First Hour Fish

Starting the trip off strong

By Raeanne O’Meara


We cruised down the channel with the lingering sun low along the horizon. A plan was crafted along the way – I would get dinner ready so that it could be thrown onto the barbeque once we began to troll, downriggers and lines would be let down within minutes of firing up the kicker. The seven hours or so on the road to get here meant there was not much daylight left in front of us, but it was too perfect of an evening to just go on anchor immediately upon arrival to the bay.



Sleeping out on a boat the size of ours is far from impossible; what it does require is that everything, crew of two included, run like a well-oiled machine. Whether it is in the preparation for lines to go into the water or in the moment a salmon pops the line off the downrigger, the sleeping gear, cooking supplies and two coolers leave minimal room for dallying around. Wild game kabobs tucked on the barbeque to sizzle out of our way, we waited with bated breath to see if luck would be on our side for the last hour of daylight.



Just as the sun dipped below the hillside surrounding the bay, and not long after proclaiming that we would troll our way up to where we would anchor for the night, a bouncing rod gave way to that anticipated first salmon popping it free from the downrigger.

The unspoken rule on the boat goes something like this: when fishing for chinook, once the line starts screaming from the reel all the other gear comes up out of the water. This is non-negotiable. Whoever is fighting the fish switches that downrigger so that the ball comes up to the surface (a huge advantage of the electric versions over the older hand-crank models, particularly when there is only two people on board); the other person brings in all the gear from the opposing side of the boat and then tucks in front of whoever is fighting the fish to pull that downrigger ball up the last couple feet and out of the way. Oh, and don’t forget to grab the net!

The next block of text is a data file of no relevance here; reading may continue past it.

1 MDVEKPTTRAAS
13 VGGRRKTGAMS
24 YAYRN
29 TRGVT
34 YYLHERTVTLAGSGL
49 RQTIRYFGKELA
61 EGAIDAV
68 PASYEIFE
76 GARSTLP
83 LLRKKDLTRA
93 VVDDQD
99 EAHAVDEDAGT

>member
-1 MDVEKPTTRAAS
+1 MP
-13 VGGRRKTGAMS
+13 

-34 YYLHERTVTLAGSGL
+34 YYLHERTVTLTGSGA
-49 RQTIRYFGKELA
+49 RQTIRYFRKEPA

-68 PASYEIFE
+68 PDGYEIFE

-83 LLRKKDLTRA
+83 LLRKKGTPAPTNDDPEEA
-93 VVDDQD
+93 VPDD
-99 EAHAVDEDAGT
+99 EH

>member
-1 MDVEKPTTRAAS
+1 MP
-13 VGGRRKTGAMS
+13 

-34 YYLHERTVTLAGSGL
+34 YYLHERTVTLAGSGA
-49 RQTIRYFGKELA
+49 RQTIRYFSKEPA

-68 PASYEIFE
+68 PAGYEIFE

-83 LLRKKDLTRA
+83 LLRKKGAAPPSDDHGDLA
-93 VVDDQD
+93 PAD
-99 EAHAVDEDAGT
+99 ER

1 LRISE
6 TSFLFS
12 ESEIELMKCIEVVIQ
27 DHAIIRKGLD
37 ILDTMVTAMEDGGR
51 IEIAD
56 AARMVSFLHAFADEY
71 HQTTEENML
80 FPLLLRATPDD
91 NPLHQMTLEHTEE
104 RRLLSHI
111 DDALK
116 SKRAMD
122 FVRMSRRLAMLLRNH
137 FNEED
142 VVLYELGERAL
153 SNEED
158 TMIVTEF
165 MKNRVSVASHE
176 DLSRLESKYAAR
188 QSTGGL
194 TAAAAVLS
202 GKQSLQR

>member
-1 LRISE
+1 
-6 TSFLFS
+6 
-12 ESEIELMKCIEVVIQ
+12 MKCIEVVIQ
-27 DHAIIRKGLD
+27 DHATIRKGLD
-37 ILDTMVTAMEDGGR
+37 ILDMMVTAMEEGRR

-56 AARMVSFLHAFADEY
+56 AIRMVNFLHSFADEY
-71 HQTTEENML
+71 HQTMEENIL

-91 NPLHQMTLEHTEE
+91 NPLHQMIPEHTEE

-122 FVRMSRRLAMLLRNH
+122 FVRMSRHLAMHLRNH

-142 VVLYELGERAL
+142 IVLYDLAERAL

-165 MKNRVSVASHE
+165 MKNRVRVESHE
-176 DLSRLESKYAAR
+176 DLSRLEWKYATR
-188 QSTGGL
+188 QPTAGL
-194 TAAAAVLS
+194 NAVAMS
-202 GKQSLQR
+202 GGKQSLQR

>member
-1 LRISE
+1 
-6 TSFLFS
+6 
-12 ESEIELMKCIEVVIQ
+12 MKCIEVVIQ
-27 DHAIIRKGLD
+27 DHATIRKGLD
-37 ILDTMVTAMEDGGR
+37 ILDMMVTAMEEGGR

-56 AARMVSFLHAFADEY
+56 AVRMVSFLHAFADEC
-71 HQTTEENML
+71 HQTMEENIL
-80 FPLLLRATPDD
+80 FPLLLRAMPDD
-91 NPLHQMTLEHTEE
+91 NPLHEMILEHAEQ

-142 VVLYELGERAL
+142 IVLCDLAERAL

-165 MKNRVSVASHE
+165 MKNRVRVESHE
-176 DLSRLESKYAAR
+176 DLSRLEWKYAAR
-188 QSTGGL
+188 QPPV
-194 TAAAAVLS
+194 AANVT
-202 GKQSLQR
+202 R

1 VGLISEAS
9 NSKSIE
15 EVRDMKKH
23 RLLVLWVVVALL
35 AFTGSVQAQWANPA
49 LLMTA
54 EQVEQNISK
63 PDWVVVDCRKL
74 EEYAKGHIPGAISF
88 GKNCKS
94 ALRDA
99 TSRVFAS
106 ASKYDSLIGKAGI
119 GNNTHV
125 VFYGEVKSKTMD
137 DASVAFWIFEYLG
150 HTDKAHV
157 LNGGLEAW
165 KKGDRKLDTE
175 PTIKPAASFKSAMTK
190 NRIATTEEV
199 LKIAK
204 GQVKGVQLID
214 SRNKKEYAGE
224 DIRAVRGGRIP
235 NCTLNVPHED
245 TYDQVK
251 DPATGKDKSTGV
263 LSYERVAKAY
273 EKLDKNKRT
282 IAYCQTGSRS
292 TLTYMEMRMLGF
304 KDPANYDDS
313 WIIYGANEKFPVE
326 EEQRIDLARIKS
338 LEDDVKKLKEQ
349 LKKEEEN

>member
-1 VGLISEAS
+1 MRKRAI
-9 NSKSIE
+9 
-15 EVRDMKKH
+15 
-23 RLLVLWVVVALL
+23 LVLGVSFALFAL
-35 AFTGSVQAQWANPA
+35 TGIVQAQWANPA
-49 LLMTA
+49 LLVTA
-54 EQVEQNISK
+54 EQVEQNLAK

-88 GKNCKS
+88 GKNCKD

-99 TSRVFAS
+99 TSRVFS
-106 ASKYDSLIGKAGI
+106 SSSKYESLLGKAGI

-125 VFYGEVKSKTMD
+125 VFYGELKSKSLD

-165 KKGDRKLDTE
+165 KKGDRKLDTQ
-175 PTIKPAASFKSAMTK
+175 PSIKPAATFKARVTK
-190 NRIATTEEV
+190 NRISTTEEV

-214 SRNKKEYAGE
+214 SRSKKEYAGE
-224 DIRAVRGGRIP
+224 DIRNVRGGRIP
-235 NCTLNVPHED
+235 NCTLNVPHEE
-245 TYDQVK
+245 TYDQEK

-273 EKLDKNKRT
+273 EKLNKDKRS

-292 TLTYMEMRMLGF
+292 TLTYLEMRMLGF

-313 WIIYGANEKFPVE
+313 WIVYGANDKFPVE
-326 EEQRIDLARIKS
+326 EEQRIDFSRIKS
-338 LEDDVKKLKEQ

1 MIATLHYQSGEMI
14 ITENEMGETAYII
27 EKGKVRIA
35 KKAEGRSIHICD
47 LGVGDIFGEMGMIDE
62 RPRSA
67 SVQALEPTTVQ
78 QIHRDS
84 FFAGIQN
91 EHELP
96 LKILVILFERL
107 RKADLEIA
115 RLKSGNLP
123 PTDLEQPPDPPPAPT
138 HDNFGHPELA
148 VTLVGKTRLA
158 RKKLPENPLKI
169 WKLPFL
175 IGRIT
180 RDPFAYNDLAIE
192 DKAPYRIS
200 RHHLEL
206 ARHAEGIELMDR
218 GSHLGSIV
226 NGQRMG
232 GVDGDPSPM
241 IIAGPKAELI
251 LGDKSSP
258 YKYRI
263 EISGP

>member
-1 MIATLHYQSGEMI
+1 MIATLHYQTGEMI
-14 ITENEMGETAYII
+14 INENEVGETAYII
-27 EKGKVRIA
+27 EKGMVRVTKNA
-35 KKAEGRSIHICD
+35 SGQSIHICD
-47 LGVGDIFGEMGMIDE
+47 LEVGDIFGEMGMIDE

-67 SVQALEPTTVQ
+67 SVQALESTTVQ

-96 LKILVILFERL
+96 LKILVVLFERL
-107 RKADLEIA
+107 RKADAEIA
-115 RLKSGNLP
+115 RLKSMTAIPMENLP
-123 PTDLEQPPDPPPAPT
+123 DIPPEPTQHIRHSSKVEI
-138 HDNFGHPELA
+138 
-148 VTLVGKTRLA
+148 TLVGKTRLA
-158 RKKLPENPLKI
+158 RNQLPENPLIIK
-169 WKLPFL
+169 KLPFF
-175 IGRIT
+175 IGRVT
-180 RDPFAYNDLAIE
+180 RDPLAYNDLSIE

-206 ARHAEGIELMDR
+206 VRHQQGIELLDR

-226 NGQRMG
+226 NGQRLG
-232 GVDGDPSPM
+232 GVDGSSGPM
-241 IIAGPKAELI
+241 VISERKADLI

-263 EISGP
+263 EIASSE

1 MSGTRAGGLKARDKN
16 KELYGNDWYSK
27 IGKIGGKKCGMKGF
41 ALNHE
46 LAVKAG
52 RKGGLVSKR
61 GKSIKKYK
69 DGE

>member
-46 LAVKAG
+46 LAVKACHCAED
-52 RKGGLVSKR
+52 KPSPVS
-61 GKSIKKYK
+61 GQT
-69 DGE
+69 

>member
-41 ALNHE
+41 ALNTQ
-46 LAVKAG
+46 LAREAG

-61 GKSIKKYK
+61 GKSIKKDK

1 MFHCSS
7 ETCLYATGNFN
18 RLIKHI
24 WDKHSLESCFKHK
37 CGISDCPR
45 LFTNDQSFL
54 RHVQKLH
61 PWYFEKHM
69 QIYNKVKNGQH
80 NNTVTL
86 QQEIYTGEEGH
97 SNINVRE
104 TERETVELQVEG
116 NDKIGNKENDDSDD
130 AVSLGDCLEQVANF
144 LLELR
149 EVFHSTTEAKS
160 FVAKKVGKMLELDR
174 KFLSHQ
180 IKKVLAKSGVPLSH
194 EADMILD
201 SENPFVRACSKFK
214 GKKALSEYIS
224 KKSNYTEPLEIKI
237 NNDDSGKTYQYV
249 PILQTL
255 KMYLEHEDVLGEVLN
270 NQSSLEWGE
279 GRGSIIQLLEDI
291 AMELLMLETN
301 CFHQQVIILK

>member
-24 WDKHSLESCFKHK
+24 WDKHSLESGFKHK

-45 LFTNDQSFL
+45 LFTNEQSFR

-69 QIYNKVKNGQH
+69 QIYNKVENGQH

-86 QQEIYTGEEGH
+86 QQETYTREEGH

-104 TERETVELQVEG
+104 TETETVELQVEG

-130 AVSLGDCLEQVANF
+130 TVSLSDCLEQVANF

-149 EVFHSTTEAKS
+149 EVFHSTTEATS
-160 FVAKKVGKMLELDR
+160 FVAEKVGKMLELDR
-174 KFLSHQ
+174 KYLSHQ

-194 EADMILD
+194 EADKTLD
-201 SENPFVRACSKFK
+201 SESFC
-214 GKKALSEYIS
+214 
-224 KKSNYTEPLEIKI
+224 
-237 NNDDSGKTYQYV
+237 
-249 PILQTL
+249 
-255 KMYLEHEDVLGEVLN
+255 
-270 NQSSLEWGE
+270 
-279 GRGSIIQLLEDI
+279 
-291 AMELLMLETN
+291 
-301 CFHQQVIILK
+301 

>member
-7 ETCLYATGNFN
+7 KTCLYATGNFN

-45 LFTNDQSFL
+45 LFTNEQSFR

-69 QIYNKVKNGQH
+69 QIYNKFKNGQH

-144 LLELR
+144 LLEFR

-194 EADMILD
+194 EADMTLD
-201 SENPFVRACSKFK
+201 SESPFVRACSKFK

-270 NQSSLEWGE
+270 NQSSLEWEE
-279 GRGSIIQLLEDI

Mind you, it doesn’t always go as smoothly as that, but I would give credit to the system for resulting in a multitude of successful catches, and this evening was no exception. On the end of the line was a scrappy fish that went for a couple good runs before coming up to the boat and slipping into the net. No monster, yet a respectable catch all the same – in fact, those 10 to 15-pounders become the perfect table fare fillets.


While fishing isn’t always about catching (I remind myself over and over), we both were giddy about the fact that no matter what the fishing was like for the remainder of the trip, at least we wouldn’t be going home skunked. That first fish of the trip high was knocked down a few notches by the ungodly number of no-see-ums that descended upon us as soon as we had the anchor down, but despite that we drifted off to sleep with smiles on our faces.